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CHAPTER 3. Using Evidence to Determine Guilt or Innocence. EVALUTION AND REVIEW OF EVIDENCE. THE RULES OF EVIDENCE ULTIMATELY DECIDE WHAT EVIDENCE WILL BE PRESENTED TO THE JUDGE AND JURY FOR EVALUATION AND WHAT EVIDENCE WILL NOT

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chapter 3
CHAPTER 3
  • Using Evidence to Determine Guilt or Innocence
evalution and review of evidence
EVALUTION AND REVIEW OF EVIDENCE
  • THE RULES OF EVIDENCE ULTIMATELY DECIDE WHAT EVIDENCE WILL BE PRESENTED TO THE JUDGE AND JURY FOR EVALUATION AND WHAT EVIDENCE WILL NOT
  • EVIDENCE MAY BE EVALUATED IN A VARIETY OF SETTINGS AT VARIOUS STAGES OF THE INVESTIGATORY AND CRIMINAL COURT PROCESS
  • THERE ARE MANY SETTINGS WHERE THE RULES OF EVIDENCE DO NOT APPLY
  • IN THE PROCESS OF REVIEW AND EVALUATION OF EVIDENCE, WEAKER CASES ARE FILTERED OUT OF THE SYSTEM OR LESSER CHARGES ARE USED
goals of the criminal justice system
Goals of the Criminal Justice System
  • THE GENERAL RECOGNIZED OVERALL GOALS OF THE CRIMINAL JUSTICE SYSTEM ARE:
    • TO DISCOURAGE AND TO DETER PEOPLE FROM COMMITTING CRIMES
    • TO PROTECT SOCIETY FROM DANGEROUS AND HARMFUL PEOPLE
    • TO PUNISH PEOPLE WHO HAVE COMMITTED CRIMES
    • TO REHABILITATE AND REFORM PEOPLE WHO HAVE COMMITTED CRIMES
the criminal court process
THE CRIMINAL COURT PROCESS
  • THE FILING OF ACRIMINAL COMPLAINTWITH A MAGISTRATE OR OTHER JUDICIAL OFFICIAL IS TYPICALLY HOW THE PROCESS BEGINS IN A MISDEMEANOR CASE
  • THE COMPLAINT CAN COME BEFORE OR AFTER THE DEFENDANT IS PLACED UNDER ARREST
slide5
THE MAGISTRATE DETERMINES ONLY IF PROBABLE CAUSE EXISTS TO BELIEVE THAT A CRIME HAS BEEN COMMITTED AND THAT THE NAMED DEFENDANT COMMITTED IT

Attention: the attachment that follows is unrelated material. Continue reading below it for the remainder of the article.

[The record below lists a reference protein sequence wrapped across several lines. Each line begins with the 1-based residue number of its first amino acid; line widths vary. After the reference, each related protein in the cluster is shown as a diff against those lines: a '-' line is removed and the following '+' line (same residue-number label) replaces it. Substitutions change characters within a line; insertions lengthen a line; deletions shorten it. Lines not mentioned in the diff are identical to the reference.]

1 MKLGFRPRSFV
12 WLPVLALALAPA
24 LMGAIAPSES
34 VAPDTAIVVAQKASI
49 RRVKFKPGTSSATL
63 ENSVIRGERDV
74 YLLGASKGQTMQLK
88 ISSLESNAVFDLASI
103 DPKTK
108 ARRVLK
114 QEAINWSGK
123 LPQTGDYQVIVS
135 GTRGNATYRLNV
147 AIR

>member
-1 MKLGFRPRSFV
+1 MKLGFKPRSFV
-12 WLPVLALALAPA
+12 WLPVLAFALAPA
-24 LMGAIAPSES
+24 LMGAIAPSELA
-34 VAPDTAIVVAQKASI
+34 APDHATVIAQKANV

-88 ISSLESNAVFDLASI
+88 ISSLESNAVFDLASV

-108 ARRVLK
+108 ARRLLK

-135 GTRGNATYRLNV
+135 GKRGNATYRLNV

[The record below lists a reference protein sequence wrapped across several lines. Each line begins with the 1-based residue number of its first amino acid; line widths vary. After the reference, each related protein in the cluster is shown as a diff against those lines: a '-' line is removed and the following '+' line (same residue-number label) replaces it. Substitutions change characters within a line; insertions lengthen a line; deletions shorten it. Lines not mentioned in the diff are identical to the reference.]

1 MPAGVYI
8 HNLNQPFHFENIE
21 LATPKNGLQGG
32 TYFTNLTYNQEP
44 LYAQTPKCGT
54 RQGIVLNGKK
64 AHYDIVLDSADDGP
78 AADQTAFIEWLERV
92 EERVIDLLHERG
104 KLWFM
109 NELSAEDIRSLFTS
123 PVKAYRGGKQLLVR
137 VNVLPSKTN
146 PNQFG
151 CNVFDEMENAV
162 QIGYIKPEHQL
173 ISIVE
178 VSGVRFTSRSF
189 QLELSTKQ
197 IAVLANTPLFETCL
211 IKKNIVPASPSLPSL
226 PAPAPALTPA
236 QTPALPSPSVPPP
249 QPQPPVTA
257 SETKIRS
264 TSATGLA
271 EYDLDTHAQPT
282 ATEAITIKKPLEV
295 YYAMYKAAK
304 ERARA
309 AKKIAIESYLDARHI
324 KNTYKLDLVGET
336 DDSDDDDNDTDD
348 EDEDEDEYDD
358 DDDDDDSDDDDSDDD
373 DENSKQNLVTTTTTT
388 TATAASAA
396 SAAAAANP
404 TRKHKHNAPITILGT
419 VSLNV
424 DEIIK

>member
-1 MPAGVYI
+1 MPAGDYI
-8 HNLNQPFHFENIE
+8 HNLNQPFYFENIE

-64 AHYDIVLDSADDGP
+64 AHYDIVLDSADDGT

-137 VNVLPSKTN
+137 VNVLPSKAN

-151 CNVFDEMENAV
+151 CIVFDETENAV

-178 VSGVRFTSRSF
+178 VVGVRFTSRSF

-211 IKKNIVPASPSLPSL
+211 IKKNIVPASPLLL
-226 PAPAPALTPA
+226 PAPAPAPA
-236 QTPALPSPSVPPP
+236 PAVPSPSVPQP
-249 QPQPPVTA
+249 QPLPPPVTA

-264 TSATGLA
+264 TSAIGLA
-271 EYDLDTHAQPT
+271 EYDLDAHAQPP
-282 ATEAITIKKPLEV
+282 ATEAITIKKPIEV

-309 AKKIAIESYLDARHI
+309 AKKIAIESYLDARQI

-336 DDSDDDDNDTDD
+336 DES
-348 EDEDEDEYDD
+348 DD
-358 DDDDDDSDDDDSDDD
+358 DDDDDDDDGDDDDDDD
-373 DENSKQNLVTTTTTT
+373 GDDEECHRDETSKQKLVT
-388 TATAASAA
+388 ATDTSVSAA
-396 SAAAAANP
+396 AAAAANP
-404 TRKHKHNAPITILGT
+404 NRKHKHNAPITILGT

• THEINITIAL APPEARANCE(Arraignment)BEFORE THE MAGISTRATE IS THEN HELD AND THE CHARGES ARE READ TO THE DEFENDANT, A PLEA IS ENTERED AND BAIL IS SET
slide6
THE NEXT STEP WOULD BE THEPRELIMINARY HEARING, IF A FELONY IS CHARGED
  • THE CASE CAN COMMENCE BYTHE FILING OF ANINFORMATION
  • IN MANY STATES AND IN FEDERAL COURTS, THE INDICTMENT SYSTEM IS USED FOR FELONIES INSTEAD OF PUBLIC PROSECUTORS ISSUING CRIMINAL COMPLAINTS
  • AT THIS POINT THE JUDGE MAY DISMISS CHARGES IF THE PROSECUTION’S CASE IS WEAK
  • IF SUFFICIENT EVIDENCE IS INTRODUCED TO SHOW PROBABLE CAUSE, THE DEFENDANT ISBOUND OVER FOR TRIAL
the grand jury
The Grand Jury
  • THEGRAND JURYISSUES ACRIMINAL INDICTMENT
  • THE DEFENDANT IS ARRAIGNED AFTER AND INDICTMENT OR INFORMATION HAS BEEN ISSUED
  • THE DEFEDANT ENTERS A PLEA AT THEARRAIGNMENTAND THE DEFENDANT IS BOUND OVER TO APPROPRIATE CRIMINAL COURT FOR TRIAL
pleas a defendant may enter to a criminal charge
PLEAS A DEFENDANT MAY ENTER TO A CRIMINAL CHARGE
  • THE FOLLOWING PLEAS ARE AVAILABLE TO DEFENDANTS:
    • NOT GUILTY
    • GUILTY,THIS MAY BE A REGULAR GUILTY PLEA OR AN ALFORD GUILTY PLEA IN STATES PERMITTING THE ALFORD PLEA
    • AN INSANITY PLEA (OR DEFENSE), USUALLY THIS PLEA IS NOT GUILTY BY REASON OF MENTAL DISEASE OR DEFECT
    • NO CONTEST (NOLO CONTENDERE),IF THE STATUTES OF THE STATE ALLOWS THE PLEA AND THE COURT APPROVES
    • STANDING MUTE OR REFUSING TO ENTER A PLEA,THIS HAS THE SAME EFFECT AS A “NOT GUILTY” PLEA.
the not guilty plea
THE NOT-GUILTY PLEA
  • IN ALL CRIMINAL CASES, THE DEFENDANT IS PRESUMED INNOCENT UNTIL PROVEN GUILTY THROUGH THE USE OF EVIDENCE AND WITNESSES PRESENTED DURING A TRIAL
  • THE BURDEN OF PROOF IS ALWAYS ON THE STATE OR GOVERNMENT
  • THE LEVEL OF PROOF REQUIRED IN CRIMINAL CASES IS PROOF BEYOND A REASONABLE DOUBT
  • THE ACCUSER MUST BEAR THE ENTIRE BURDEN OF PROVING THE CHARGE BY THE USE OF COMPETENT EVIDENCE
the not guilty plea cont
THE NOT-GUILTY PLEA (Cont.)
  • THE DEFENDANT CAN REMAIN SILENT AND INACTIVE, APPEAR AS A WITNESS ON HIS OR HER OWN BEHALF OR ACTIVELY ATTACK OR SEEK TO HINDER & MINIMIZE THE STATE’S EVIDENCE AND CASE
  • THE DEFENDANT CAN DENY PERFORMING THE ACTS CHARGED OR ASSERT AN AFFIRMATIVE DEFENSE
  • TO ASSERT AN AFFIRMATIVE DEFENSE, THE DEFENDANT MUST COME FORWARD WITH EVIDENCE SHOWING A BASIS FOR IT
the guilty plea